* ISBN error detection: The International Standard Book Number on the back of every book encodes a wealth of information, but the last digit is very special—a “check digit” designed to guard against errors in transcription. Learn how modular arithmetic, also known as clock arithmetic, lies at the heart of this clever system.
Deepen Your Understanding of Mathematics
Professor Benjamin believes that, too often, mathematics is taught as nothing more than a collection of facts or techniques to be mastered without any real understanding. But instead of relying on formulas and the rote manipulation of symbols to solve problems, he explains the logic behind every step of his reasoning, taking you to a deeper level of understanding that he calls “the real joy and mastery of mathematics.”
Dr. Benjamin is unusually well qualified to guide you to this more insightful level, having been honored repeatedly by the Mathematical Association of America for his outstanding teaching. And for those who wish to take their studies even further, he has included additional problems, with solutions, in the guidebook that accompanies the course.
With these rich and rewarding lectures, Professor Benjamin equips you with logical thinking skills that will serve you well in your daily life—as well as in any future math courses you may take.
About Your Professor
Dr. Arthur T. Benjamin is Professor of Mathematics at Harvey Mudd College, where he has taught since 1989. He earned a B.S. from Carnegie Mellon University in 1983 and a Ph.D. in Mathematical Sciences from The Johns Hopkins University in 1989.
Professor Benjamin’s teaching has been honored repeatedly by the Mathematical Association of America (MAA). In 2000, he received the MAA’s Deborah and Franklin Tepper Haimo National Award for Distinguished College or University Teaching of Mathematics. Most recently, the MAA named Professor Benjamin the 2006–2008 George Pólya Lecturer.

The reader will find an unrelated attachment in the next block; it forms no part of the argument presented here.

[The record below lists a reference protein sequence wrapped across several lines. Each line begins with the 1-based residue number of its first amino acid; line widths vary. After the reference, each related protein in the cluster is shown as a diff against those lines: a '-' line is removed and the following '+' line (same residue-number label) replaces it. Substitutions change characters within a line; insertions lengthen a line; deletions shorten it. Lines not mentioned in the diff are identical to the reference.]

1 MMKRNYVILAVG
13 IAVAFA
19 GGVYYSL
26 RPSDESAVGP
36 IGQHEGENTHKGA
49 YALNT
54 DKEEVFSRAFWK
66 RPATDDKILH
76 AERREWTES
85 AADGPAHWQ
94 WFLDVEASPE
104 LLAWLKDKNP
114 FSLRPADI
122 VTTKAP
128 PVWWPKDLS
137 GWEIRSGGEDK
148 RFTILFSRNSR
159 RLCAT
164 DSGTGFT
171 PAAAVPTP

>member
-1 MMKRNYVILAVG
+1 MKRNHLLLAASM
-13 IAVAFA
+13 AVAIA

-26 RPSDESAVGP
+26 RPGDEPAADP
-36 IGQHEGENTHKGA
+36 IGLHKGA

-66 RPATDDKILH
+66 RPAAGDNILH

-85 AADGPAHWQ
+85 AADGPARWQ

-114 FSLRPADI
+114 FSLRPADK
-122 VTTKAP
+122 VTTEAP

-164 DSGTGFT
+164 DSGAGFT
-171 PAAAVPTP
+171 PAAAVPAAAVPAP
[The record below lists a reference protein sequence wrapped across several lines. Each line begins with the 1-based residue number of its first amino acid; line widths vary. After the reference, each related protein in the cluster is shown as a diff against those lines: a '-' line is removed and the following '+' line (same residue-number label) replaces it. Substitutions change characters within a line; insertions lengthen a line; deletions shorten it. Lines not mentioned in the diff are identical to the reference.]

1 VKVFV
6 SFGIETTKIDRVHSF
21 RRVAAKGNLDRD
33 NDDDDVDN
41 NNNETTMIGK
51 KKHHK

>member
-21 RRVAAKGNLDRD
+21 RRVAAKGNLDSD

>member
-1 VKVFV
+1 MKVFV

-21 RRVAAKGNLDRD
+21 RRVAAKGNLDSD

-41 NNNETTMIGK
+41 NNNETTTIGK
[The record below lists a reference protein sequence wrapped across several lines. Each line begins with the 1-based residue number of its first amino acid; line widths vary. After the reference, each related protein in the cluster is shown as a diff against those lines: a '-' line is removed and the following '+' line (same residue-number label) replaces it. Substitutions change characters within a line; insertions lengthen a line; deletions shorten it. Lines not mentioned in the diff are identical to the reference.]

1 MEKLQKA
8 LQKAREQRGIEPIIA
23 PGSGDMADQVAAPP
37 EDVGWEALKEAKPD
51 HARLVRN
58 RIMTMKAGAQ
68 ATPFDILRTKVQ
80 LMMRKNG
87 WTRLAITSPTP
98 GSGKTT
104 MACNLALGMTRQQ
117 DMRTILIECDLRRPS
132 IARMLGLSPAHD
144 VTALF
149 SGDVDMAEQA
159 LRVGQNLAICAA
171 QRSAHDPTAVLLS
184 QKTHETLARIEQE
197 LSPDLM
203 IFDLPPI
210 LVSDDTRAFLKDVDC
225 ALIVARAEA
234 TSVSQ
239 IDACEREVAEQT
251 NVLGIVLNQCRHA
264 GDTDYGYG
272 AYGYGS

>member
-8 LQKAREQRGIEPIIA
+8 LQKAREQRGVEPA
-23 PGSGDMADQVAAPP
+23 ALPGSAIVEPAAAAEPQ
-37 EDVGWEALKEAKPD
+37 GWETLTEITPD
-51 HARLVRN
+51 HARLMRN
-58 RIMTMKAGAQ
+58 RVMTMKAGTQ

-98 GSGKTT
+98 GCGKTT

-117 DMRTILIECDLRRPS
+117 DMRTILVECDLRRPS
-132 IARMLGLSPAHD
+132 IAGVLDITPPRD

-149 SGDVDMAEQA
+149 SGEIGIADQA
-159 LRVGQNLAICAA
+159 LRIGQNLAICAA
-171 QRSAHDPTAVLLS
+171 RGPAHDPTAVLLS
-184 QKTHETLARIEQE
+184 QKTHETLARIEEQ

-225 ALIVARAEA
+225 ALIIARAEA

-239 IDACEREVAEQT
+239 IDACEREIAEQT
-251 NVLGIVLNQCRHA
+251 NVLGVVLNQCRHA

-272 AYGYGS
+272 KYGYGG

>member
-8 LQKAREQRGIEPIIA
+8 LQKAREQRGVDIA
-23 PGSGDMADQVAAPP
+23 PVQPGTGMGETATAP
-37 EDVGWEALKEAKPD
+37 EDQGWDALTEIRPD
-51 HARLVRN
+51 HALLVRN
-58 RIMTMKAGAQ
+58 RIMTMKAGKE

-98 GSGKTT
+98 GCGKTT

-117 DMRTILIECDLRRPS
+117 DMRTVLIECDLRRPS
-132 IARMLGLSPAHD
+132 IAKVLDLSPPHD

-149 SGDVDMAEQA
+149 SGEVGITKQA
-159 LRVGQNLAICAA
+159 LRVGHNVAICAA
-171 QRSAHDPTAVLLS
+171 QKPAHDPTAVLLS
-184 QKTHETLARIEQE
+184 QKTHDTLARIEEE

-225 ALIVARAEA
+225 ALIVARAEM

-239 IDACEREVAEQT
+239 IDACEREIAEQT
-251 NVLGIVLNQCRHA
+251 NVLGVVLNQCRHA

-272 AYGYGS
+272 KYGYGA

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Directory: TTC – Joy of Mathematics
01. The Joy of Math—The Big Picture.avi
02. The Joy of Numbers.avi
03. The Joy of Primes.avi
04. The Joy of Counting.avi
05. The Joy of Fibonacci Numbers.avi
06. The Joy of Algebra.avi
07. The Joy of Higher Algebra.avi
08. The Joy of Algebra Made Visual.avi
09. The Joy of 9.avi
10. The Joy of Proofs.avi
11. The Joy of Geometry.avi
12. The Joy of Pi.avi
13. The Joy of Trigonometry.avi
14. The Joy of the Imaginary Number i.avi
15. The Joy of the Number e.avi
16. The Joy of Infinity.avi
17. The Joy of Infinite Series.avi
18. The Joy of Differential Calculus.avi
19. The Joy of Approximating with Calculus.avi
20. The Joy of Integral Calculus.avi
21. The Joy of Pascal’s Triangle.avi
22. The Joy of Probability.avi
23. The Joy of Mathematical Games.avi
24. The Joy of Mathematical Magic.avi
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TTC VIDEO – High School Basic Math
Murray H. Siegel
This course introduces the student to the basic concepts of mathematics as well as the fundamentals of more complicated areas. Basic Math is designed to provide students with an understanding of arithmetic and to prepare them for Algebra I and beyond.
Dr. Murray H. Siegel has a Ph.D. in Mathematics Education. Kentucky Educational Television honored him as “the best math teacher in America.”
He has a gift and evident passion for explaining mathematical concepts in ways that make math seem clear and obvious rather than arbitrary and murky.
From the basics of multiplication to decimals and fractions and the operations of geometry, he is the master of the skillful metaphor and the well-wrought example……..
01. Introduction and a Review of Addition and Subtraction
02. Multiplication and Division
03. Long Division
04. Introduction to Fractions
05. Adding Fractions
06. Subtracting Fractions
07. Multiplying Fractions
08. Dividing Fractions, Plus a Review of Fractions
09. Adding and Subtracting Decimals
10. Multiplying and Dividing Decimals
11. Using the Calculator
12. Fractions, Decimals, and Percents
13. Percent Problems
14. Ratios and Proportions
15. Exponents and the Order of Operations
16. Adding and Subtracting Integers
17. Multiplication and Division of Integers, and an Introduction to Square Roots
18. Negative and Fractional Powers
19. Geometry I
20. Geometry II
21. Graphing in the Coordinate Plane
22. Number Theory
23. Number Patterns I
24. Number Patterns II
28. Problem-Solving Techniques
29. Solving Simple Equations
30. Introduction to Algebra I